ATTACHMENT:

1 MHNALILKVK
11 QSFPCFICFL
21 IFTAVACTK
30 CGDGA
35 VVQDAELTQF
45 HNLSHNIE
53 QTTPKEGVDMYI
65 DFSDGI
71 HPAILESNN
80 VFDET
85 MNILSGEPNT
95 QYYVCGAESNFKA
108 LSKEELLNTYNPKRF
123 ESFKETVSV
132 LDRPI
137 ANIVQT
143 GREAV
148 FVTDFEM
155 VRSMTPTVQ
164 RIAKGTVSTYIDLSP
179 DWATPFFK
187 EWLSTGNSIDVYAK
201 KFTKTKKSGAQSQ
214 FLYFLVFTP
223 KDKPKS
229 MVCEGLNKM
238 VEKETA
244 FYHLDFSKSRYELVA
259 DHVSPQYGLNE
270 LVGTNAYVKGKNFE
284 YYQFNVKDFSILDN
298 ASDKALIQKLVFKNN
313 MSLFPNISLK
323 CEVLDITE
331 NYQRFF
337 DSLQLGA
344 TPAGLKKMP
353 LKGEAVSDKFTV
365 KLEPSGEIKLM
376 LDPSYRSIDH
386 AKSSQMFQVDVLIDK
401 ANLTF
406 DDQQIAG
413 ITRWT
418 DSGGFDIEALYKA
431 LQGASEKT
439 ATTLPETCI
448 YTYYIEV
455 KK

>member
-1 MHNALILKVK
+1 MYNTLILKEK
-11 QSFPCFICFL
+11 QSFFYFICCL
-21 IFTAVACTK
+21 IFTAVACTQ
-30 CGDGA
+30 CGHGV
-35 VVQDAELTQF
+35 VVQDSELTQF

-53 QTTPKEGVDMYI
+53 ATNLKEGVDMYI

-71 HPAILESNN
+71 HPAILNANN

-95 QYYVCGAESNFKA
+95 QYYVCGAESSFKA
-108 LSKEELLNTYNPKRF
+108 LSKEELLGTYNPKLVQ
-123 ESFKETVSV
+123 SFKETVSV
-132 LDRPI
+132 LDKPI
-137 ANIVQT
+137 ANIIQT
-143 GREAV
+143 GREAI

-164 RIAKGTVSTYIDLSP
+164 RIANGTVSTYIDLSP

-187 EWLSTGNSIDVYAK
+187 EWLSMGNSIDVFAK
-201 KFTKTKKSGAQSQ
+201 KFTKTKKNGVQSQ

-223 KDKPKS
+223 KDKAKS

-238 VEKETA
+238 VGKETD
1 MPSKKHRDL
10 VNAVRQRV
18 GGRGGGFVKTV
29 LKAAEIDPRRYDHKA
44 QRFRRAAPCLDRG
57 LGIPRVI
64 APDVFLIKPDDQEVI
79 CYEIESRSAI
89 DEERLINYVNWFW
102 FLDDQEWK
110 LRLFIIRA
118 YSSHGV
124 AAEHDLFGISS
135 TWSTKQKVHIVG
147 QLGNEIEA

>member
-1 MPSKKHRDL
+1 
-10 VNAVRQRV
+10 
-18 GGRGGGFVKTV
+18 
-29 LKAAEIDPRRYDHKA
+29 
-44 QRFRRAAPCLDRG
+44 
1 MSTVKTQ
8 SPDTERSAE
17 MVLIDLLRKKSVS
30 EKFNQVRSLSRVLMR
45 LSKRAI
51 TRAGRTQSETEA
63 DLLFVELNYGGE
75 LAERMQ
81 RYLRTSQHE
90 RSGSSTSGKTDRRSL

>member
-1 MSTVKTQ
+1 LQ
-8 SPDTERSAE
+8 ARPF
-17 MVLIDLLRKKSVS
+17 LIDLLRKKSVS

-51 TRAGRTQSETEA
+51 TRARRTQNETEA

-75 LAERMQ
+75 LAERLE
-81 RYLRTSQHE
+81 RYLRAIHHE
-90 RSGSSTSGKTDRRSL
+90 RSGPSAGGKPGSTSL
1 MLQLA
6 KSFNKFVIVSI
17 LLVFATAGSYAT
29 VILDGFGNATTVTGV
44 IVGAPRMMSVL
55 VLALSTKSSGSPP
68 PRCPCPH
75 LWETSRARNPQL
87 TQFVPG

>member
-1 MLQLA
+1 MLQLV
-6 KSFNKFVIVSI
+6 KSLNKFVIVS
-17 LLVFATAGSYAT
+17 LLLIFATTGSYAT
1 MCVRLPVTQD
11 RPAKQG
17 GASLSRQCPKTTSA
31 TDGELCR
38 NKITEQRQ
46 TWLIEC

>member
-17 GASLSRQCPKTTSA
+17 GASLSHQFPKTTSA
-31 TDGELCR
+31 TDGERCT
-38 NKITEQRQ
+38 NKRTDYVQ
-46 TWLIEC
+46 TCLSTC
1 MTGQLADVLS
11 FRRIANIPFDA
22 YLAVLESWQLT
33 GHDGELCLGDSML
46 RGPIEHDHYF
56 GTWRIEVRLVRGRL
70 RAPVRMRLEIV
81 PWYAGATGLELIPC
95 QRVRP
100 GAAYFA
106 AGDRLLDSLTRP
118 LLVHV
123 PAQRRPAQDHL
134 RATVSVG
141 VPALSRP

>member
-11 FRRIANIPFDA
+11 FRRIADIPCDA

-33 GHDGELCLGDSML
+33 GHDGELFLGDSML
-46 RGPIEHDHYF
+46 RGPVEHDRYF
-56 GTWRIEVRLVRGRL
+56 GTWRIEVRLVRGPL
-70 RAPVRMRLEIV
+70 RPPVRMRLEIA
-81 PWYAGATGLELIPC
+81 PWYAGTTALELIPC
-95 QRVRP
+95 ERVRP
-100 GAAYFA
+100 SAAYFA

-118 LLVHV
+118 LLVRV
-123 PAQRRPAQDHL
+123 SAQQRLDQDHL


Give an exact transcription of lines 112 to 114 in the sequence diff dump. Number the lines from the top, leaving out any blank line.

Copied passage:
+44 
1 MSTVKTQ
8 SPDTERSAE